February 22, 2018

The Advocate's Toolbox

Death and Destruction’s Lure: Catastrophes Equal Riveting Booktalks

Young learners know from watching television and listening to grown-ups that disasters can strike anywhere. Show your booktalk listeners a map of North America and point to Canada’s eastern coast, where disaster struck not once, but twice!

Nova Scotia’s largest city, Halifax, has a superb harbor and a history of horror. The cold waves have sent dead bodies to shore several times in the town’s lifetime. Hundreds washed up in its port when the Titanic sank in 1912. Barry Denenberg’s Titanic Sinks! (Viking, 2011) offers a riveting mix of fact and fiction while telling the story through the eyes of a news reporter on board. Denenberg’s new twist adds color and suspense. Student booktalkers will bombard you with questions when you tell them about the richest man on board, John Jacob Astor, and his much younger pregnant wife.

The French ship, Mont Blanc, exploded when it collided with another ship, killing 2,000, and upending the lives of thousands more. 

Tell your audience that Astor went to the kennels to let the dogs out after the lifeboats were gone because he felt they should have a fighting chance when the ship went down. Show photos of the eight-man orchestra that continued to play and died when the ship sank. Historians aren’t sure what they were playing—could you identify the background music as you prepared to die? Point out the drawing by a survivor on the rescue ship Carpathia, which became the basis for all subsequent pictures of the Titanic sinking. Learn which passenger had the most shame heaped upon him and why. The drama of reality TV can’t match this amazing story.

Stephanie Sammartino McPherson’s Iceberg Right Ahead! The Tragedy of the Titanic (21st Century Bks., 2011) tells the same tale in a less original, yet still utterly compelling way. Kids love good photos and illustrations, and McPherson delivers. Listeners will “oooh” at the criminal iceberg that sank the ship. Learn why the binoculars that might have helped the lookout see the iceberg went missing. Find out about the 306 bodies that were frozen to death, fished out of the water, and taken to Halifax. Astor, the dog lover, was among them. Much of the book covers the aftermath of the sinking and the official investigations. Exactly why did more people perish in the third-class section of the ship than in the first and second classes? What memorials were built? Who was the last Titanic survivor alive?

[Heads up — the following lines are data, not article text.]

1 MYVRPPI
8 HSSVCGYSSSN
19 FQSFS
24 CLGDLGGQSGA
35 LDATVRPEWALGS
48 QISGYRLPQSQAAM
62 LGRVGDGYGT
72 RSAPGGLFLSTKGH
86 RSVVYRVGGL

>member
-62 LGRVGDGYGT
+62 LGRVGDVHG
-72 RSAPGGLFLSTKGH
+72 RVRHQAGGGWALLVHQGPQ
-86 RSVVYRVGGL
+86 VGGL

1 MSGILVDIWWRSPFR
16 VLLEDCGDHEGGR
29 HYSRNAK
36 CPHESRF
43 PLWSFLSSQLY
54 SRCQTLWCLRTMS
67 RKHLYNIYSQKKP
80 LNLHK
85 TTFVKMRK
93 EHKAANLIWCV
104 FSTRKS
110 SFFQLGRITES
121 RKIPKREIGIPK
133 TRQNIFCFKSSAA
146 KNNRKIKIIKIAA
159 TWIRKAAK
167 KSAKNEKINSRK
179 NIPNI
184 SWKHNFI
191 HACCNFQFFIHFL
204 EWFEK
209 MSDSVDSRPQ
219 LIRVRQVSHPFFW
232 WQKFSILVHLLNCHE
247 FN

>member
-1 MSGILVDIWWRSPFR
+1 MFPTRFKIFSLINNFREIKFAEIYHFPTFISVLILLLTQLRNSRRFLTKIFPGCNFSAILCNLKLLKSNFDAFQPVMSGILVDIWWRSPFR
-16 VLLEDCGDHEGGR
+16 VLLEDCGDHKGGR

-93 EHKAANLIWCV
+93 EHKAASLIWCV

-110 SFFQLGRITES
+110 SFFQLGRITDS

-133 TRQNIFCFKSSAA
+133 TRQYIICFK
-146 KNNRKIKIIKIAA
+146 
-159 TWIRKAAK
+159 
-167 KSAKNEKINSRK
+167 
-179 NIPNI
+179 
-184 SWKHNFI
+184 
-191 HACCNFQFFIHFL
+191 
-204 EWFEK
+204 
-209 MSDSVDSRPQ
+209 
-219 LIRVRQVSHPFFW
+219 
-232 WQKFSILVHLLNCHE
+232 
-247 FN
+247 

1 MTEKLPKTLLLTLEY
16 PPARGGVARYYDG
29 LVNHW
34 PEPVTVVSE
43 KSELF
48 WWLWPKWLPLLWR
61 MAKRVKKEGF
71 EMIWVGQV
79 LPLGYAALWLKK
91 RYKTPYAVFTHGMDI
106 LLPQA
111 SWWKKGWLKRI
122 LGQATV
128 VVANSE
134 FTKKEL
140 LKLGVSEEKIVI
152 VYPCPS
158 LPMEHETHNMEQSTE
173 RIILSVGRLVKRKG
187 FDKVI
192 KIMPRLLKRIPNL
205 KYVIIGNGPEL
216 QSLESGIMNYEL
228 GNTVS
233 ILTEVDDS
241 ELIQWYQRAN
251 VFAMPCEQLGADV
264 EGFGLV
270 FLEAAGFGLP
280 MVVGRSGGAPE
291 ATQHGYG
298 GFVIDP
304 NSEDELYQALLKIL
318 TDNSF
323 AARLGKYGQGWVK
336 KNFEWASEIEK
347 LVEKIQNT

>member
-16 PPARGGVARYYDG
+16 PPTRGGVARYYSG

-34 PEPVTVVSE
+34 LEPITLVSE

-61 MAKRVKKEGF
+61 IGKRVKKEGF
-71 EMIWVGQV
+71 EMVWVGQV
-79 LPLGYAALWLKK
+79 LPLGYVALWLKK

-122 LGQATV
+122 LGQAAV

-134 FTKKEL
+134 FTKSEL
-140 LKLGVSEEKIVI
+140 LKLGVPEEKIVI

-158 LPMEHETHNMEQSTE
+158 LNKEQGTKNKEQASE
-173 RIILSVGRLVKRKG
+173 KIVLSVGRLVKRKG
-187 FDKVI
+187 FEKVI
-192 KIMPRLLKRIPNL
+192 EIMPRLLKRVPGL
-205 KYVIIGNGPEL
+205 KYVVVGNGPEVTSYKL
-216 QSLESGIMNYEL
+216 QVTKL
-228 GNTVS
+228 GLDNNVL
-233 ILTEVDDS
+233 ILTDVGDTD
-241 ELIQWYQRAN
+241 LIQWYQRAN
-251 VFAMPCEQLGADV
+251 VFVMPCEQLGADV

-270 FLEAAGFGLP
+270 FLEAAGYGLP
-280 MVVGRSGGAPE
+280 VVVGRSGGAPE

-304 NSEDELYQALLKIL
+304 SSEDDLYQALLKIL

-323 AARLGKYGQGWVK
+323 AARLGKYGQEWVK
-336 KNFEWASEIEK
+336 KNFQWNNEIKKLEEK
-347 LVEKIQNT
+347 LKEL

The Titanic sank almost 100 years ago, but that wasn’t the end of the story for Halifax. Sally M. Walker’s Blizzard of Glass: The Halifax Explosion of 1917 (Holt, 2011) details a horror story that most of us have never heard: the largest man-made explosion before the atomic bomb. Canada, throughout much of World War I, was a busy place. On December 6, 1917, the French ship Mont Blanc, one of the 40-odd vessels that floated in the Halifax harbor, carried tons of explosives bound for overseas. It exploded when it collided with another ship, killing 2,000, and upending the lives of thousands more. Many who died were burned beyond recognition. Families were separated as people were blown about or crushed in collapsed buildings. The injured were sent out of Halifax’s overflowing hospitals to other towns and cities, and it took weeks before some of the victims’ families knew they were alive. In one case, it took more than 50 years! Check out the photo showing a 1,140-pound anchor that was blown more than two miles away. Walker’s anecdotes of families and survivors will make you care and made me cry.

These books aimed at grades 4-8 compel our attention. Unimaginable catastrophes always make for riveting booktalks, not just because young readers are fascinated by the scale of destruction, but also because disasters prompt them to ask the bigger questions. Why does something so dreadful happen? Who is responsible? Could something like that happen to me? Learning how people coped with these same questions can offer some comfort to today’s young listeners.

About Kathleen Baxter

Kathleen Baxter is the former head of children’s services at the Anoka County Library in suburban Minneapolis and a speaker at school and library conferences all over the USA. She never goes anywhere without a book.